Even without the COBRA subsidy, COBRA insurance will still be less expensive than the FHA retiree coverage. If you plan on retiring and using the FHA, you will be paying out of pocket eventually when the FHA money runs out. So you may want to first take advantage of the cheaper COBRA prices (and better coverage) while it is available.

  • Associated Press, courtesy of Forbes: IBM announces opening of $30 million facility. Excerpts: IBM Corp. says it has opened a new $30 million manufacturing facility at its Poughkeepsie, N.Y., site to produce the next generation of mainframes and servers. The Hudson Valley facility officially opened Tuesday and will produce IBM ( IBM - news - people )'s next line of System z mainframe computers and high-end Power Systems servers.

    Armonk, N.Y.-based IBM does not expect to add any jobs at the site.

    The 56,000-square-foot facility will be built inside an existing structure at IBM's 400-acre site in Poughkeepsie. The company says it features innovations to conserve energy and improve the manufacturing process.

  • Glassdoor IBM reviews. Selected reviews follow:
    • IBM Anonymous: (Current Employee) “Great place to work 60 hrs a week.” Pros: Lots of opportunities to grow. Generally good people to work with. Good compensation. Cons: Your life is IBM - not much work/life balance Executive management not respectful of competing interests/deadlines You become a slave to the corporate machine. Advice to Senior Management: Make sure your commitment to employees is not just lip-service. It's fine to have tons of opportunities, but allow people to grow in their roles.
    • IBM Software Engineer: (Past Employee - 2010) “IBM.” Pros: Very flexible work schedules. Ability to work from home. Good education opportunities. Cons: Extremely difficult to get equipment, such as monitors, etc. Can be difficult to do job jobs transferring to other countries. Advice to Senior Management: Consider investing in equipment and other resources for US employees. Give employees a real chance to find other jobs in the company during layoffs.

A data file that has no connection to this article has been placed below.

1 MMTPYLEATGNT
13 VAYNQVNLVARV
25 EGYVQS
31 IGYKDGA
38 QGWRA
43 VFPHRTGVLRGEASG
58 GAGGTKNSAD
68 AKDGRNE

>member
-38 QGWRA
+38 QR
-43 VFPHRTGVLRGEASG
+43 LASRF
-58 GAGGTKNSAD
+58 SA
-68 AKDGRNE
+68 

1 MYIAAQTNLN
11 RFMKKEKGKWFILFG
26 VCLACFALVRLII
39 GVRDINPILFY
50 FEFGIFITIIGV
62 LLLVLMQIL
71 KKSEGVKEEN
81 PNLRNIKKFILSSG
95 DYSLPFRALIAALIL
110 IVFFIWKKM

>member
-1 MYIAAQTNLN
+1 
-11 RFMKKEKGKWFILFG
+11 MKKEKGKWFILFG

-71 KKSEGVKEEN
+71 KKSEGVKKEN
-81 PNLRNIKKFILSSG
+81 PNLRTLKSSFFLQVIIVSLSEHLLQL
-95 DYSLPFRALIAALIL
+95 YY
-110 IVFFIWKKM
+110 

• IBM Anonymous: (Current Employee) “Pathetic Bureaucracy, incompetent senior management, no growth.” Pros: Great work, freedom to make decisions at work. Cons: Sad work environment, no personal growth, stagnant salaries, bad hr policies. Advice to Senior Management: Make the company more employee friendly and encourage growth and professional competence.
    • IBM Anonymous in London, England (United Kingdom): (Current Employee) “There are better companies to work for.” Cons: 1. Low pay compared to other companies. 2. Share price over people 3. Poor development opportunities outside of online learning. 4. Focus on utilisation; Pros: 1. Good people though many are unhappy. 2. Still a good company to have on your CV. 3. Access to IBM research and resources. Advice to Senior Management: Get back to the idea of people being IBMers, try and re-instill the corporate values and pay people the market rate.
    • IBM Project Manager: (Current Employee) “Sad State of Affairs.” Pros: Flexibility to work from home, access to scads of knowledge and assets. Cons: The offshoring has gone far too far. Those of us left have to train, explain, baby sit, correct, all while pretending all to the client. Here's a recent example: One highly competent and fast to deliver North American specialist was RA'd only to have 4 offshore resources replace him and they can't deliver squat! Advice to Senior Management: Please get your stock options. sell your stock and retire before it is too late for the next mgrs to save this company from this downward spiral. Also, do a real cost comparison of the offshoring situation. Surely when quality and expertise drops this significantly and 3 to 4 inexperienced people are hired for every one NA RA'd, this stops making sense. But I guess if you don't care about the long term viability of the company, no sense thinking about the nasty math!
    • IBM Senior IT Architect: (Past Employee - 2010) “No longer interested in North American Employees.” Pros: Large library of intellectual capital. Still a few good people left. Cons: Morale is horrible in Global Business Services due to fear of layoffs. Overly dependent on offshore, particularly Indian resources that are not technically competent. Raises are rarely given and then only 1% to 3%. Profit Sharing goes mainly to the execs. Career advancement is ad hoc and depends on who you know and not what you did. A large part of your yearly review rating depends on you billable hours for the year, but many projects force you to bill only 40 hours/week but to actually work 50 or more hours. Advice to Senior Management: Retire!